Healthcare systems are created to provide safe and effective care for vulnerable patients. It can be unnerving, then, to think of hospitals as somewhere we can pick up infections. But the reality is that hundreds of millions of patients are affected by a healthcare-associated infection (HAI) every year.1
HAIs are commonly caused by the spread of germs from healthcare workers’ contaminated hands or equipment. These infections can be fatal, especially in critically ill patients. Because of this, infection control should be a priority for all patients, all the time.
The good news is that most HAIs are preventable. Appropriate infection prevention and control practices can reduce the number of healthcare infections by 70%,2 and healthcare hand hygiene (especially when performed during the WHO 5 key moments) is the single most important action to stop the spread of infection.3,4
With seemingly endless options for anti-microbial soaps, sanitisers and wipes, what should you be using to protect your patients?
Hand hygiene methods: is there a clear winner?
Soap and water: Washing hands with soap and water for at least 60 seconds is the preferred method for hand hygiene when hands are visibly dirty or soiled, particularly with bodily fluids. It is also more effective than other methods for specific types of pathogens, such as influenza virus, norovirus, and Clostridium difficile—a common cause of HAI.5–7 Learn more about effective handwashing practices here.
Alcohol-based hand sanitisers: Alcohol-based hand sanitisers have been the standard of care for hand hygiene since the 1990s and remain the most effective method available to reduce HAIs.4,8 These products have become even more popular during COVID-19, offering an efficient means to reduce highly infectious pathogens. At concentrations between 60 and 80%, alcohol-based formulations are effective at killing most organisms and are not thought to contribute to microbial resistance.4,8,9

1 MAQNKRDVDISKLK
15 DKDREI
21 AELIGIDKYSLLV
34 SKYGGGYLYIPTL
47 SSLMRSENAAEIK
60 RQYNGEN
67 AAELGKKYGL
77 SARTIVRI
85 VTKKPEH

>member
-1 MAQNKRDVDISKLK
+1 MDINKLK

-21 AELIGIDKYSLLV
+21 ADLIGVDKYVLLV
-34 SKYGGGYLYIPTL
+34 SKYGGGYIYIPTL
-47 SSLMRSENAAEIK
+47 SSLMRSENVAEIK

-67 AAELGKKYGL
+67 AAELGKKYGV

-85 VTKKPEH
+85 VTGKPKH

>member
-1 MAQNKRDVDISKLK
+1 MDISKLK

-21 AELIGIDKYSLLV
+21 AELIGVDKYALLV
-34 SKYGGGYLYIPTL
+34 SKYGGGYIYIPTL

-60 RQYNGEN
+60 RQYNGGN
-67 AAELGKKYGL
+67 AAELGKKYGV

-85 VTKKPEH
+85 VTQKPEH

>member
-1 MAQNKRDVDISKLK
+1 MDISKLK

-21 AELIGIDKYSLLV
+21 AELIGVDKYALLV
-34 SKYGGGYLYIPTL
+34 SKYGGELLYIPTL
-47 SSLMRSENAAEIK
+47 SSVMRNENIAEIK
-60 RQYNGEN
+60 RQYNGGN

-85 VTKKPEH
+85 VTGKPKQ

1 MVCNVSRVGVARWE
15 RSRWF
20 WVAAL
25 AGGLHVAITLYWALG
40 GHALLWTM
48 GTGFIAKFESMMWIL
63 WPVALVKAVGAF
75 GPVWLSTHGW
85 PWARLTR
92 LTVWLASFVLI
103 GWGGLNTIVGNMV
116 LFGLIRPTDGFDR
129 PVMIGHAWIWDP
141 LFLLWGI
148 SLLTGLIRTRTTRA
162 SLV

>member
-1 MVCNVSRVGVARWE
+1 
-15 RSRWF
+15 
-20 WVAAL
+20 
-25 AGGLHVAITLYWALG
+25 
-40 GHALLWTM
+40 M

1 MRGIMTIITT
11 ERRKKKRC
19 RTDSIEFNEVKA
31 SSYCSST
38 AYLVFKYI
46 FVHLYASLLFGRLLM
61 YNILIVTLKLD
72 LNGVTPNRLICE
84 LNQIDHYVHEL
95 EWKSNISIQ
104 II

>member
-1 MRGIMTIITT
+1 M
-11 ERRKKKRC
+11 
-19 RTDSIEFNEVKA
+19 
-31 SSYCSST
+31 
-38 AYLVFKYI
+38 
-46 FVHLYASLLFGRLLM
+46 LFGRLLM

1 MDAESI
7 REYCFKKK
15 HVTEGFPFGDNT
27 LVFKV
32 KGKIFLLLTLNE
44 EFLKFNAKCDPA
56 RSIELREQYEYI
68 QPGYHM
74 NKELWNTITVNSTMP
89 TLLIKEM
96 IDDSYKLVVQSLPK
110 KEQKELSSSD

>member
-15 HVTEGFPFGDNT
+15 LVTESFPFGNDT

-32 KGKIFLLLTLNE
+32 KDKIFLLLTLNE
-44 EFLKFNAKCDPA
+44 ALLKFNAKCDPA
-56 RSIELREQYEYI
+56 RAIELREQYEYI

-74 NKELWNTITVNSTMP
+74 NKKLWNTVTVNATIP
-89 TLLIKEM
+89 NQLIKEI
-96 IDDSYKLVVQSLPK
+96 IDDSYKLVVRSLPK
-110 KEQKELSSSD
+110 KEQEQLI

Efficiency and effectiveness are critical factors in healthcare settings; by providing convenient alcohol-based sanitisers, HCPs are more likely to practice appropriate hand hygiene, which significantly reduces the incidence of HAIs and improves patient safety.10 The evidence is clear—alcohol-based hand sanitisers should be available at all points of care.
Alcohol-free hand sanitisers: Antimicrobial agents such as benzalkonium chloride—the main ingredient commonly used in alcohol-free hand sanitisers—may work just as well against some pathogens as alcohol-based products. When it comes to COVID-19, even small concentrations of benzalkonium chloride could quickly and effectively eliminate the SARS-CoV-2 virus.12 In addition to being non-toxic and non-flammable, many alcohol-free formulations are less irritating to the skin. This makes them a good alternative to alcohol-based products, particularly for individuals who need to sanitise frequently (such as healthcare workers) and who often experience cracked or sensitive skin. With time, future studies will help unveil the effect of alcohol-free hand sanitisers on other types of pathogens.